Gluten-Free Diet—The Skeptics Are Quieting, But A Few Linger

The rapidly increasing interest in the gluten-free diet has been labeled by many as a fad diet. I disagree with this assumption. Fad diets tend to be weight loss diets, for the most part, or detox diets (which are usually promoted as weight loss diets). The gluten free diet isn’t about weight loss. It’s about feeling better. It’s about healing. It’s about getting to the bottom of what ails you.

The amount of people who have transformed their health—and improved an astonishing variety of health conditions all over the body—by removing gluten from the diet is truly amazing. That kind of health improvement is impossible to ignore.

Unfortunately, not everyone is on board with the gluten-free diet. Certain “experts” are trying to call foul play on the whole thing. A recent New York Times article addressed gluten sensitivity and gluten-free diets. While the article did point out the validity of gluten sensitivity as a real health condition for which many people find relief with a gluten free diet, it also stated, “Experts have been skeptical. It does not make sense, for example, that someone would lose weight on a gluten-free diet.” Someone at the New York Times needs to read Dr. William Davis’ book Wheat Belly (incidentally, a New York Times bestseller)!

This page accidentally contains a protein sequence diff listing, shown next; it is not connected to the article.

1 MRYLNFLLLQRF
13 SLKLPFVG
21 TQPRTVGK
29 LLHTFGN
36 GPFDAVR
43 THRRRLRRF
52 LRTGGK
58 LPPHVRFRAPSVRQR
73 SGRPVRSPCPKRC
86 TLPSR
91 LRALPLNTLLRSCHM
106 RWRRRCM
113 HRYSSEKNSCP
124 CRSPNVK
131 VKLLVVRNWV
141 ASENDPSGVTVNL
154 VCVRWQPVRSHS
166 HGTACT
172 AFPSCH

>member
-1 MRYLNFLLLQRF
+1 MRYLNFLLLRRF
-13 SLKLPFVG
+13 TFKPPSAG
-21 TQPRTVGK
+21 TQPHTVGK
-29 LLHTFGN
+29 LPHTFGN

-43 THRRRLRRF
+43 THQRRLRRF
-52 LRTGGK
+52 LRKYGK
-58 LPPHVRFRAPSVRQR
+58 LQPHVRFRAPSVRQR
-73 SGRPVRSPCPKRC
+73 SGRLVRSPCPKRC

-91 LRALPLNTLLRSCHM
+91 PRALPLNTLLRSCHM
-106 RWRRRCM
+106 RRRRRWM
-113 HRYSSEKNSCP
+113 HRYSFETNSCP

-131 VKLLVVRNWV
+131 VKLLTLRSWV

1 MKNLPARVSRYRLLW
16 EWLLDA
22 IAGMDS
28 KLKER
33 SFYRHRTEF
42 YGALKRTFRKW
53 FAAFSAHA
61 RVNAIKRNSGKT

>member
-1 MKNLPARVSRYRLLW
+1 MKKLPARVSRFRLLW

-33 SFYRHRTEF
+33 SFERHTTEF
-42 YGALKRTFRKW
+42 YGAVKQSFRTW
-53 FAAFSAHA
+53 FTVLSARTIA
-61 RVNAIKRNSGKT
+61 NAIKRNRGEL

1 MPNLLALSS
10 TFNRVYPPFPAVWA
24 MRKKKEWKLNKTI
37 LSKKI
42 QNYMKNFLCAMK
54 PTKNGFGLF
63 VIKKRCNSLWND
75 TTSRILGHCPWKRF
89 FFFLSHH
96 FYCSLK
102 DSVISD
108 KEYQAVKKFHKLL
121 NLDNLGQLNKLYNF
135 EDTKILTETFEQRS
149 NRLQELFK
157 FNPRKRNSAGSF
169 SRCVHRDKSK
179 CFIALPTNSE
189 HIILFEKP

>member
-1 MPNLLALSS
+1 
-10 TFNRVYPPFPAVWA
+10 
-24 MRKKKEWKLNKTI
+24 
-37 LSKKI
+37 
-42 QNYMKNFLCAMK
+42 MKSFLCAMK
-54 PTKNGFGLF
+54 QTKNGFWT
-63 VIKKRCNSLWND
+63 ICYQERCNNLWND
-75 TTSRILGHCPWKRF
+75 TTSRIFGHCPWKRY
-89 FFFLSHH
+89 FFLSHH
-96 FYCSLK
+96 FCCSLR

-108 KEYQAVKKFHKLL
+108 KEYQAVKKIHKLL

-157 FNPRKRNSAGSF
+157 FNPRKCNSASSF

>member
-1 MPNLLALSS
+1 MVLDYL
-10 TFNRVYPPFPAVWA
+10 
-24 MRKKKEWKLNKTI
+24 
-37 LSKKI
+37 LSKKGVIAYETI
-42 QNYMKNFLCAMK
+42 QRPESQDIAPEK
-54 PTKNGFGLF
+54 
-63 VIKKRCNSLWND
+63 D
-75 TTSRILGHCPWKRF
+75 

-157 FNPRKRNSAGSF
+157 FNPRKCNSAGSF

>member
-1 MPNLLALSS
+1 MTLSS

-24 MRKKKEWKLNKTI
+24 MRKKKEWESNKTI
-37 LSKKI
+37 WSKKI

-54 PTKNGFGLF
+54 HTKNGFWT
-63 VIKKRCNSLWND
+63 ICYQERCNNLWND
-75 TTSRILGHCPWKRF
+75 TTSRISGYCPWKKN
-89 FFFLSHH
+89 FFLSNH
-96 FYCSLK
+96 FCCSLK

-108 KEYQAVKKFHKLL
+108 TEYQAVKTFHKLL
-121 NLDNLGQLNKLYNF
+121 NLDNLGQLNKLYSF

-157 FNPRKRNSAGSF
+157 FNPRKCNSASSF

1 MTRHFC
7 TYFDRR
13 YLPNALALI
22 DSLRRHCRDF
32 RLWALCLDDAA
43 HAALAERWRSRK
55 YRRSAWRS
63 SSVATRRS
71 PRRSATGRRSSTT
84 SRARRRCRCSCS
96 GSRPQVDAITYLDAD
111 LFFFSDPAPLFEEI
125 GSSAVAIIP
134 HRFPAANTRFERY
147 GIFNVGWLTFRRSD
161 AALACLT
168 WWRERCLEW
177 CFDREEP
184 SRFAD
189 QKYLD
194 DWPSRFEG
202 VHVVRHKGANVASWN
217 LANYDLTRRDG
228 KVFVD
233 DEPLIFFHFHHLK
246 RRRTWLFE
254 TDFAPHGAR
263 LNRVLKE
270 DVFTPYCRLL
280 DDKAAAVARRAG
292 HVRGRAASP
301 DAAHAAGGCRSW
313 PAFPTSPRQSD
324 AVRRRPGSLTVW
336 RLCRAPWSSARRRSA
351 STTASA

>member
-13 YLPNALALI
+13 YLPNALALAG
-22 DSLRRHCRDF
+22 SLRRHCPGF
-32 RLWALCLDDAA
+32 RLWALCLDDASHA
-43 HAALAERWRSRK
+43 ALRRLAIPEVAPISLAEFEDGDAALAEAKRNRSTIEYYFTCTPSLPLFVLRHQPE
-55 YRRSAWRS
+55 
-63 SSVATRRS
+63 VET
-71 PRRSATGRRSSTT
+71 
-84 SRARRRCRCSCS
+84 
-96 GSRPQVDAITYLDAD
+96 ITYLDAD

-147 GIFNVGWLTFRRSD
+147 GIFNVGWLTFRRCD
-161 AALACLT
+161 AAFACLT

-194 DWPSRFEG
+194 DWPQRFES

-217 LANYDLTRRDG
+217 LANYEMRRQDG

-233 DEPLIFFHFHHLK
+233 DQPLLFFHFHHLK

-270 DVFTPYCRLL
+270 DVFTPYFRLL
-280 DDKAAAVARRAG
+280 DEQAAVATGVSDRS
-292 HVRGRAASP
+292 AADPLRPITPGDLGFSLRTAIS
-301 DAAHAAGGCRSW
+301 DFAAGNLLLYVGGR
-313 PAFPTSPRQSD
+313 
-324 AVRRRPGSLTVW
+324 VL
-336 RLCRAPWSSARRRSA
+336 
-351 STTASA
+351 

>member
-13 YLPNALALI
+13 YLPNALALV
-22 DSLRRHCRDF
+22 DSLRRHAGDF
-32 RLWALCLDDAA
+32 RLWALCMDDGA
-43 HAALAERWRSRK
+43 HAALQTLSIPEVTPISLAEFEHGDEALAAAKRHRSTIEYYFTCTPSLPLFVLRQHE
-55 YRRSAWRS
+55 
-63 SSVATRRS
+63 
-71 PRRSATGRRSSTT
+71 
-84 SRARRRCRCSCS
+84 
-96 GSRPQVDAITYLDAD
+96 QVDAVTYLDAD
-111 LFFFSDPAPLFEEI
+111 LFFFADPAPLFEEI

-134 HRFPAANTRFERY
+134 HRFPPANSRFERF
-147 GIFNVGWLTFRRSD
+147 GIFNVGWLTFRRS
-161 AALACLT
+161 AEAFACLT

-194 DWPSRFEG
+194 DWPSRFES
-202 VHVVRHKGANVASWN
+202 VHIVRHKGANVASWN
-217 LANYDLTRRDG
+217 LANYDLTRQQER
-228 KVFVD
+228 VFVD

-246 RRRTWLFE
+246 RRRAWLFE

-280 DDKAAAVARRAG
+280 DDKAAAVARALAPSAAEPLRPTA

The article didn’t quite advocate the gluten-free diet, but it certainly didn’t write it off. In fact, it provided a number of important points in support of the diet in people who are gluten sensitive. It did recommend that people visit a doctor before going on a gluten-free diet for the simple reason that celiac disease, a more serious condition similar to gluten sensitivity, may not be detectable in people who have been following a gluten-free diet, and thus, may go undiagnosed. What the article did help to point out was that you can still have gluten sensitivity even if celiac disease has been ruled out. And the treatment for both of these conditions? A gluten-free diet.

The bottom line is if you try a gluten-free diet (and that means no gluten for at least six weeks; three months is even better) and you feel better, what does that tell you? The proof is in the pudding folks (the gluten-free pudding).

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